• Physical: I value physical excellence and think that caring for our physical existence is a key part of living a good life. This domain included topics such as weightlifting, running, mobility training, martial arts, and calisthenic skills.
  • Creative: Creative is another one of my core values. The topics here fell roughly into three categories: visual arts, writing, and music.
  • Professional Development: I am a software engineer by trade, and there are many areas that I’m interested in that could serve to further my professional life (not necessarily all engineering related). Topics here include conducting effective communication, design, programming language semantics, and product management.

Using these domains as a rough structure I decided on time blocks for each topic of interest and assigned them over the course of my plan. Here I’ll just share year 1 as it’s the one that’s been completed and had the most detail initially:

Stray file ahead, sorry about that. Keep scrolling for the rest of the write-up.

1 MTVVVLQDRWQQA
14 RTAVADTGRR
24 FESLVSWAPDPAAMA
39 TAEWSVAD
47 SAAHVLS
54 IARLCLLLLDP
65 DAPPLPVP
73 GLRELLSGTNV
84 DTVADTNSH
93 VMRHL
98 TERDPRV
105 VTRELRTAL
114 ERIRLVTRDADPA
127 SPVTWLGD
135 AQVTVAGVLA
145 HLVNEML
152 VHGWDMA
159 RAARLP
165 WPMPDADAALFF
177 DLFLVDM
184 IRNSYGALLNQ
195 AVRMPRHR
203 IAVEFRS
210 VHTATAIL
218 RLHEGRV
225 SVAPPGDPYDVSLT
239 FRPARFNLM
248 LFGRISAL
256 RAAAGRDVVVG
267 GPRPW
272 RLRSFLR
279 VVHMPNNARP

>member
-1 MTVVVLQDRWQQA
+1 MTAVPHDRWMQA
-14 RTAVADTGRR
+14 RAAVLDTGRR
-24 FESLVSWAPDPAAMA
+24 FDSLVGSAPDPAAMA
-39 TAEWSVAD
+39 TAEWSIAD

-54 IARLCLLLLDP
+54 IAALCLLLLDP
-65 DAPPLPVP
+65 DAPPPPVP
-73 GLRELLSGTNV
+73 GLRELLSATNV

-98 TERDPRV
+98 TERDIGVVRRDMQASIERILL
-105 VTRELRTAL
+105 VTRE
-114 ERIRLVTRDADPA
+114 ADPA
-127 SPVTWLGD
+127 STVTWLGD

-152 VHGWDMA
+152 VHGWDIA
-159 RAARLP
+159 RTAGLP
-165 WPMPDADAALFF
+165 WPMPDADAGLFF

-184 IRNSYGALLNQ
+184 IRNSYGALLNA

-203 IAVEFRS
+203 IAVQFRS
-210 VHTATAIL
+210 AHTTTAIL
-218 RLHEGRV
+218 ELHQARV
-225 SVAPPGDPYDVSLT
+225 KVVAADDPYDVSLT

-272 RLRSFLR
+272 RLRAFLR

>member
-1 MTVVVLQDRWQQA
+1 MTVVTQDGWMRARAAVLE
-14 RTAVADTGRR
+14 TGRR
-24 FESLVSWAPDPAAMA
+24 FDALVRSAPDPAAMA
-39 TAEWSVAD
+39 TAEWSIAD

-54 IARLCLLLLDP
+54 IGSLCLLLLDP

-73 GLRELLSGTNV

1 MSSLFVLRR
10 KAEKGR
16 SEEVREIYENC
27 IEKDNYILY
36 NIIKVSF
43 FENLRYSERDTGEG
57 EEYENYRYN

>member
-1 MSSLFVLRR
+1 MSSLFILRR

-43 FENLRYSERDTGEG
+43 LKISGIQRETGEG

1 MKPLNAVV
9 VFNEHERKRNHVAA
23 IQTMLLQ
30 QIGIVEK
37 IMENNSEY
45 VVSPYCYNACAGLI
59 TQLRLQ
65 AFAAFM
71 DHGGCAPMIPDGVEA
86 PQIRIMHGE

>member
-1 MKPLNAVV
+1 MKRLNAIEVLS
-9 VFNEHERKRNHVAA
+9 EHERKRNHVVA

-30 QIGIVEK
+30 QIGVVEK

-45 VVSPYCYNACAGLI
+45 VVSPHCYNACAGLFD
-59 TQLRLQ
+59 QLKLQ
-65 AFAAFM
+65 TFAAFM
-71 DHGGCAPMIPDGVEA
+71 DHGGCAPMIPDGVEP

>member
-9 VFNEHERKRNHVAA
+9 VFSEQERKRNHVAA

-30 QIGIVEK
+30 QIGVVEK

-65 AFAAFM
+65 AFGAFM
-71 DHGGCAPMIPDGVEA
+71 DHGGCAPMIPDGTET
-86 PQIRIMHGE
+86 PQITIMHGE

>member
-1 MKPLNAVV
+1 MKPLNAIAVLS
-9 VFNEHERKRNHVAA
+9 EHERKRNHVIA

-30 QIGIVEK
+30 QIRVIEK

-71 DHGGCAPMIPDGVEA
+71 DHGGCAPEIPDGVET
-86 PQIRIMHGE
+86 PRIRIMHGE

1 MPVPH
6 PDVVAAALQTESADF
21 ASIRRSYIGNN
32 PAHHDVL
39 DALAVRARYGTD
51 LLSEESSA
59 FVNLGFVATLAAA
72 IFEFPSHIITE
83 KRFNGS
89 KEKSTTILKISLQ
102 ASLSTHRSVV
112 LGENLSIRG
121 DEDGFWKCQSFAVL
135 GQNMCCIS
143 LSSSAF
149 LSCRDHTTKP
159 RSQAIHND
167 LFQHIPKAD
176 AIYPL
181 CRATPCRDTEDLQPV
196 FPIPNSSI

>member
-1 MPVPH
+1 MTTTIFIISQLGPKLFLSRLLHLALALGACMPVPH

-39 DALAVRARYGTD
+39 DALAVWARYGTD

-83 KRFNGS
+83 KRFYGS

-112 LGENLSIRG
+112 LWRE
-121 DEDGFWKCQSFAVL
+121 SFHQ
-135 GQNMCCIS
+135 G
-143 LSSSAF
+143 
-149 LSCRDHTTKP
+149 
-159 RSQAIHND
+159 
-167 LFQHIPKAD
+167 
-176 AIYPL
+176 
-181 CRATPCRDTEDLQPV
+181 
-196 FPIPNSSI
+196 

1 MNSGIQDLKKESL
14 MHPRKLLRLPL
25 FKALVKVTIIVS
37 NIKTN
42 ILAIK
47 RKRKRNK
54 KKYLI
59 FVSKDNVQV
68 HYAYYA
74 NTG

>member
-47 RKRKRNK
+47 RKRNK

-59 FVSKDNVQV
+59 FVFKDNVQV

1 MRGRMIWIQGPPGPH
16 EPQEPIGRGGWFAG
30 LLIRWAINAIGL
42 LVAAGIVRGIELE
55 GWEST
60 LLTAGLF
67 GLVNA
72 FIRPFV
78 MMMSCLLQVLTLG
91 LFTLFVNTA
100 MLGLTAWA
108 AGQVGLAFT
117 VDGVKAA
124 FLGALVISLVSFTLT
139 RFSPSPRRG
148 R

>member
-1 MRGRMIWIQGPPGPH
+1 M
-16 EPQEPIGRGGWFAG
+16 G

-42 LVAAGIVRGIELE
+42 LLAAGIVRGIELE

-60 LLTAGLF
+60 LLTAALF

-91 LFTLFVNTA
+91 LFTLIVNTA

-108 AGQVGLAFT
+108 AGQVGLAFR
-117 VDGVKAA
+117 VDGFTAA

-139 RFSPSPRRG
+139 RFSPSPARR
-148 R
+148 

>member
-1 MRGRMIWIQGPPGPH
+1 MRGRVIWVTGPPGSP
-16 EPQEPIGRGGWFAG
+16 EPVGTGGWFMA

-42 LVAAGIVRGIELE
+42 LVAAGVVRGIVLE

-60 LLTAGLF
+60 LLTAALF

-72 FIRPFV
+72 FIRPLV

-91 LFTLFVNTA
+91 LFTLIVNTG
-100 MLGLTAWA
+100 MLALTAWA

• Physical: Mobility + Handstand (6 months), Running (6 months)
  • Creative: Visual Arts (1 year)
  • Professional Development: Effective Communication (6 months), UI/UX Design (6 months)

It should be noted that my goal during each of these is not to become an expert, but instead to build a strong baseline. In the end my goal is to know more about the field, and what I would do if I wanted to pursue it further in the future.

Future articles will cover each of these domains in depth, but there were some take aways that transcended the domains. First and foremost, that even the best laid plans can go awry. I developed a series of debilitating headaches in November 2020 that put me out of commission for much of the month. Even with a long term plan it is important that you can make adjustments as your life situation changes.